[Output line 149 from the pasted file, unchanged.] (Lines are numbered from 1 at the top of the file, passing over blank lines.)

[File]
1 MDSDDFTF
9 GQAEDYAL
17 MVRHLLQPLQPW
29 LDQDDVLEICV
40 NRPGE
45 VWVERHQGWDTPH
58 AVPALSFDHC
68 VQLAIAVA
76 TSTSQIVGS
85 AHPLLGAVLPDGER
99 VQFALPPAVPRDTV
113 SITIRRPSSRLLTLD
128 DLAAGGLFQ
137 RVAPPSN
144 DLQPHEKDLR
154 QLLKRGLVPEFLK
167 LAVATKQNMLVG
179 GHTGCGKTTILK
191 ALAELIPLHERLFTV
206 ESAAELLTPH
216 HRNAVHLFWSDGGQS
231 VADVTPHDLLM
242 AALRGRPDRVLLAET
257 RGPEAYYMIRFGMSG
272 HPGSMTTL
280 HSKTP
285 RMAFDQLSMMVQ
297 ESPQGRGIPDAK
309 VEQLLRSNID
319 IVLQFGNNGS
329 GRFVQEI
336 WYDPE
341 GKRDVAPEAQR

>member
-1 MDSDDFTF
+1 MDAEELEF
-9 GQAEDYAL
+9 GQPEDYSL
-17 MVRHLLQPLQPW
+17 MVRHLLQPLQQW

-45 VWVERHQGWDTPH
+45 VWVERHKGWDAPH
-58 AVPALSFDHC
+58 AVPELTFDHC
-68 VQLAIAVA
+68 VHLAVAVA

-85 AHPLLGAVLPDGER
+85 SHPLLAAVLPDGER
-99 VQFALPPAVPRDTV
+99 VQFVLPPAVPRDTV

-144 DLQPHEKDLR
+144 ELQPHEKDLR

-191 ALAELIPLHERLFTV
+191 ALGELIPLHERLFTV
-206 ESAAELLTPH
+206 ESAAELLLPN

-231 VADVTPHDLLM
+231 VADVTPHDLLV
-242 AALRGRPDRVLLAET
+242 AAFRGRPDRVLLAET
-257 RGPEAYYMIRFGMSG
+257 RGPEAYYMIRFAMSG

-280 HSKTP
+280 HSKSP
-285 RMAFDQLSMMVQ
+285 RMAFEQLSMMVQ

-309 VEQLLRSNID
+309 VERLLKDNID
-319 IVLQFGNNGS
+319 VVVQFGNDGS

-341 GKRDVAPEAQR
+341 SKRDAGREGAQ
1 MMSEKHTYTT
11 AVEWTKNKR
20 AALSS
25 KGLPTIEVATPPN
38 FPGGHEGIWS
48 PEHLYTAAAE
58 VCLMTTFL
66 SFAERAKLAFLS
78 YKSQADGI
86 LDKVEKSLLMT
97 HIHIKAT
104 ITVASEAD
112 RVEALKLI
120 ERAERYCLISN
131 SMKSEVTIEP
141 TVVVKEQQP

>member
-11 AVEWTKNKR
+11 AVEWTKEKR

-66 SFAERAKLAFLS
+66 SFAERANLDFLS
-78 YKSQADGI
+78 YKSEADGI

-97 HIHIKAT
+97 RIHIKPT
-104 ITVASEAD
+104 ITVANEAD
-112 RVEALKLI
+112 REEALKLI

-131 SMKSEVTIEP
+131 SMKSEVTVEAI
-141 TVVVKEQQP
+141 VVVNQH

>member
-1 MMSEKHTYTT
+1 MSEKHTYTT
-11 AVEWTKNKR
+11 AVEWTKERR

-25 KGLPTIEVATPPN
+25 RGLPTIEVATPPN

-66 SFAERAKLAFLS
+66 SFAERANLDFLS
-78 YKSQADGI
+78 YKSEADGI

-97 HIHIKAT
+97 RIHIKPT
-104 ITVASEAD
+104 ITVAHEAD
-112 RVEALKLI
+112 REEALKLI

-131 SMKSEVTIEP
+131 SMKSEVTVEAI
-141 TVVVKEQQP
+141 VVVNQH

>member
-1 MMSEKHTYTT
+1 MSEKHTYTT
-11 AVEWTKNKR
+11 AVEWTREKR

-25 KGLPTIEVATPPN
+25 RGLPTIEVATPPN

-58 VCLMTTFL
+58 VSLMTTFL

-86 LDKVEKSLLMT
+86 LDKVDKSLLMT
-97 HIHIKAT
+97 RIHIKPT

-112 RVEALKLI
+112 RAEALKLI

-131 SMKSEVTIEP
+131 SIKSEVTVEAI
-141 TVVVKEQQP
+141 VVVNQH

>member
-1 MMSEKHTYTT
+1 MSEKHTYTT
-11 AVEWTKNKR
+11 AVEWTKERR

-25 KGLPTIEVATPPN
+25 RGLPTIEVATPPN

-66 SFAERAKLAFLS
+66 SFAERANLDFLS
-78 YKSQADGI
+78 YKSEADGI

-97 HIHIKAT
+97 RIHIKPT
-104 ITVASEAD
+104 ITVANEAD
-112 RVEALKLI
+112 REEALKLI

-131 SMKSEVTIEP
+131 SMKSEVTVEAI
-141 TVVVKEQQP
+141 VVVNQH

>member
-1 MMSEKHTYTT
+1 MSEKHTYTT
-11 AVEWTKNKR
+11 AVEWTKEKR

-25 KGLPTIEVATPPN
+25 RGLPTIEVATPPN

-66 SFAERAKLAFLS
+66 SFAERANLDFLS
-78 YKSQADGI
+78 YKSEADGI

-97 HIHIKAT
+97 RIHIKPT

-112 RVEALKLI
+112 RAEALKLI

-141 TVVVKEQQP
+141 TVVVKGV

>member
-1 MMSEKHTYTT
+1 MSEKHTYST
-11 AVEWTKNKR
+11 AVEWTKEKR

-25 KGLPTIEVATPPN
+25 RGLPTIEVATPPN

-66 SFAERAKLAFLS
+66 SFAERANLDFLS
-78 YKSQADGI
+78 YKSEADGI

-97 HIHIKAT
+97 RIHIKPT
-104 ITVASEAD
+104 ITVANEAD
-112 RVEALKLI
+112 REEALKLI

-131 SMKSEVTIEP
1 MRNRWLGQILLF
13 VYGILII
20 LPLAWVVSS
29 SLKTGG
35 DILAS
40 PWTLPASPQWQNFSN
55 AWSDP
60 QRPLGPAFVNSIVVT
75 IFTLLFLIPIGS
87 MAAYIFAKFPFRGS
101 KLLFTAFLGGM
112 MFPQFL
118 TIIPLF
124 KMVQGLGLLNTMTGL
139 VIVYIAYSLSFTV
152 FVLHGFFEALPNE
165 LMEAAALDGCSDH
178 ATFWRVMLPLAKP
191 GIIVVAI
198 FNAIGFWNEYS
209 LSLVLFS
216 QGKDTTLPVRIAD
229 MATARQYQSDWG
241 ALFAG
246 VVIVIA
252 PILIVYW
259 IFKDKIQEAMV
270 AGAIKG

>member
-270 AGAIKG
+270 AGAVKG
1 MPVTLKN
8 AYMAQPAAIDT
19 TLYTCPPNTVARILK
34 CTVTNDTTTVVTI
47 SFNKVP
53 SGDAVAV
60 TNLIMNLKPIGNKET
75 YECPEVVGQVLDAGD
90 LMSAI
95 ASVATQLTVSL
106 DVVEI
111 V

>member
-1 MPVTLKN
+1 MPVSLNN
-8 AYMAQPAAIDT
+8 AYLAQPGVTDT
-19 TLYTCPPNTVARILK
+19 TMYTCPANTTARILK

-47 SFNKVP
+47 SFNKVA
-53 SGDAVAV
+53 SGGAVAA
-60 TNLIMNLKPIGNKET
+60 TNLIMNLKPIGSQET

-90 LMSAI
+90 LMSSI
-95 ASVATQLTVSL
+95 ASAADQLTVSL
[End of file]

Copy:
-11 AVEWTKNKR